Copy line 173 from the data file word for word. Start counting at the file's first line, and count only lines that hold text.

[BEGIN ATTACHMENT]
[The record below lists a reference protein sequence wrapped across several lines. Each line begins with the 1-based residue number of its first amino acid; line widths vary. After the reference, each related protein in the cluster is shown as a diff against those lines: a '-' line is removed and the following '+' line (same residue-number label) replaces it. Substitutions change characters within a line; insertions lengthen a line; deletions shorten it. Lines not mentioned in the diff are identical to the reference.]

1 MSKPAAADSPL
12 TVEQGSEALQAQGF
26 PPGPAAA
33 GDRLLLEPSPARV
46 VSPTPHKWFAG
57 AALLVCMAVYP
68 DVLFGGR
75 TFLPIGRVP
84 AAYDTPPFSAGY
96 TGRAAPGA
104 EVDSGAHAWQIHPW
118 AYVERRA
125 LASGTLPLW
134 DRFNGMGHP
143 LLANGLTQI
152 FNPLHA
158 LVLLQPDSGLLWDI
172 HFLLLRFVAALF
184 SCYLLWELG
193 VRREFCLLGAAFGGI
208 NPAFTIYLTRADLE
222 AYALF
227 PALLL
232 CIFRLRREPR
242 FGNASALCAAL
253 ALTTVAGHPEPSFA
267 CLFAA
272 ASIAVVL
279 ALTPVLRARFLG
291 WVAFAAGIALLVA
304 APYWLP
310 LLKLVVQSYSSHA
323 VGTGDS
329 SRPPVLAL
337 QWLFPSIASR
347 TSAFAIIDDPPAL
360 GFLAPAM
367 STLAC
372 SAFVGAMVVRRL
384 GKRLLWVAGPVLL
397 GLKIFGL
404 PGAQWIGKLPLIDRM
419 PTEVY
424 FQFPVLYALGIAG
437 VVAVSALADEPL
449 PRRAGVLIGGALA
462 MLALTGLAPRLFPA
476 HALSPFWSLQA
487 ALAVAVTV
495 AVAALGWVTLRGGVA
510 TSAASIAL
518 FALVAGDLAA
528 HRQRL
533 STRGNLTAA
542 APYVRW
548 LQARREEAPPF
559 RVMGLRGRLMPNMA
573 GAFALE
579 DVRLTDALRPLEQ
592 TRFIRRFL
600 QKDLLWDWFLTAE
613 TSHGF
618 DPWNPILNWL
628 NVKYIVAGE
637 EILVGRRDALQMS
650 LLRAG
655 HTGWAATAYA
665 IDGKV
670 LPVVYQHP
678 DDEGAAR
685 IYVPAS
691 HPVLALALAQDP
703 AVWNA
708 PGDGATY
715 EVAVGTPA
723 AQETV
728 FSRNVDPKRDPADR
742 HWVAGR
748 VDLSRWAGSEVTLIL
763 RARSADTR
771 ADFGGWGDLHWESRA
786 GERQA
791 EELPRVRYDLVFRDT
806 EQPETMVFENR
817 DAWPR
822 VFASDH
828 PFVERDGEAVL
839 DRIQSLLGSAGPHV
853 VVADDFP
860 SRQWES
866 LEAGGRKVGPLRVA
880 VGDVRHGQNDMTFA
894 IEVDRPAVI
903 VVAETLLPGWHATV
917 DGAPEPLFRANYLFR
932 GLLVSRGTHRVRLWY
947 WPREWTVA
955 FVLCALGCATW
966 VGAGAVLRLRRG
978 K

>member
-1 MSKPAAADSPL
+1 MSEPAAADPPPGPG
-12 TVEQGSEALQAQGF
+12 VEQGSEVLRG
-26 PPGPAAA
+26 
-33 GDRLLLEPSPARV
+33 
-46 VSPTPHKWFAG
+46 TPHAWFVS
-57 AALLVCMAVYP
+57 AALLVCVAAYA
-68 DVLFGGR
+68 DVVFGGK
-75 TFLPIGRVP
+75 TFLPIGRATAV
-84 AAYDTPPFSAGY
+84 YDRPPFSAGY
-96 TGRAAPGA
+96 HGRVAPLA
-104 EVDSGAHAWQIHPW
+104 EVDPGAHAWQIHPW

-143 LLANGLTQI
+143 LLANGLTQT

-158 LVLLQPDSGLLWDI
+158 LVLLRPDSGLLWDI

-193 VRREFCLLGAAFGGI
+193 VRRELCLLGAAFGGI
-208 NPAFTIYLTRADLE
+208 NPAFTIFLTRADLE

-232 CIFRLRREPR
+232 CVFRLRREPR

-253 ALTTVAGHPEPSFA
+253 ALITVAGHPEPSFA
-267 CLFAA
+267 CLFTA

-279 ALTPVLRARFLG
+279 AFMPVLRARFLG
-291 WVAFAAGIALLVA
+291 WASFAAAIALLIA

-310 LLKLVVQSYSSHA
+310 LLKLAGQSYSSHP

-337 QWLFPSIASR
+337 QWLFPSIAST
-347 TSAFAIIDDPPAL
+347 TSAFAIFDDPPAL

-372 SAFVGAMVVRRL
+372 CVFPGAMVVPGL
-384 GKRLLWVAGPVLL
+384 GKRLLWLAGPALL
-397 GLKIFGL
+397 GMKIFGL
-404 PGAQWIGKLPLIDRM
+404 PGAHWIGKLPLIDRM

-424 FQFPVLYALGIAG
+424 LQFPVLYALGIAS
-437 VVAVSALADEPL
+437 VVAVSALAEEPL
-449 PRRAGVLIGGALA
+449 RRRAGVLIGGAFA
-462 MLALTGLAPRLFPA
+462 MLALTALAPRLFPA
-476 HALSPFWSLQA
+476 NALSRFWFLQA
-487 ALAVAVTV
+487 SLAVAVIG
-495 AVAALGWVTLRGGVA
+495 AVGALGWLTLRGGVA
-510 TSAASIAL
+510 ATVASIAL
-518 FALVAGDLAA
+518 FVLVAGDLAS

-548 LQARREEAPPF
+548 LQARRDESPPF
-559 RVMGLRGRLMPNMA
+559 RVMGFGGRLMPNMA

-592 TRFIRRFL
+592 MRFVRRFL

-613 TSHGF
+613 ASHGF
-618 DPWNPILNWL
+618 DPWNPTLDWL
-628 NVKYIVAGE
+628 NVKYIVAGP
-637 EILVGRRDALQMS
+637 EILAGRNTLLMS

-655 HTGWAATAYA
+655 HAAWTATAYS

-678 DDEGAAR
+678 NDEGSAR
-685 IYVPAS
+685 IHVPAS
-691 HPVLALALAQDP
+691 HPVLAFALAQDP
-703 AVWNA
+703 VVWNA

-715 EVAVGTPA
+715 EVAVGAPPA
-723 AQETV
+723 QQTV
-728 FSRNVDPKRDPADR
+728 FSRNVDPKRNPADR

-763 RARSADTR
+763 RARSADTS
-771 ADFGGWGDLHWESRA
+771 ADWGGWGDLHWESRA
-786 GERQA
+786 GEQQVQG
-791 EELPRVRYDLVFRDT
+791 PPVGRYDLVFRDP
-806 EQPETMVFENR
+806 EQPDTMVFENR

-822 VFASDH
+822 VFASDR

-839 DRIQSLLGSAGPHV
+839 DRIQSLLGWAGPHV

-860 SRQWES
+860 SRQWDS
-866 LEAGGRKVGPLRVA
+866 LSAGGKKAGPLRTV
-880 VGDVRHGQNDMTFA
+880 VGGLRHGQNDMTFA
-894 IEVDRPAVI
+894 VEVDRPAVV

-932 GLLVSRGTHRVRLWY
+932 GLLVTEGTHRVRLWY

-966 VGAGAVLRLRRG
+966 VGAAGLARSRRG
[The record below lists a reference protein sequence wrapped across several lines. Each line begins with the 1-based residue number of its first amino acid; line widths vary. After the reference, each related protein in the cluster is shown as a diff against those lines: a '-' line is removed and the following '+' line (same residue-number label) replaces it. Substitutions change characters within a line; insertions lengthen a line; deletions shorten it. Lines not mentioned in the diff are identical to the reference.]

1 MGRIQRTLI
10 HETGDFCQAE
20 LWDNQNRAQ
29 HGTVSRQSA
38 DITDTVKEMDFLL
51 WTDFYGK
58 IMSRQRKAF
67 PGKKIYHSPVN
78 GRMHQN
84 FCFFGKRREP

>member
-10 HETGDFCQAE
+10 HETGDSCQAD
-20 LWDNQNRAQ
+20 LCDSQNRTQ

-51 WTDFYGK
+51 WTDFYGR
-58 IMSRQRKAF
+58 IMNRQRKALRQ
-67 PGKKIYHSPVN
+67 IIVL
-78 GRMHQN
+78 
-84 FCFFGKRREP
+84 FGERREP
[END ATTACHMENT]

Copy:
-518 FALVAGDLAA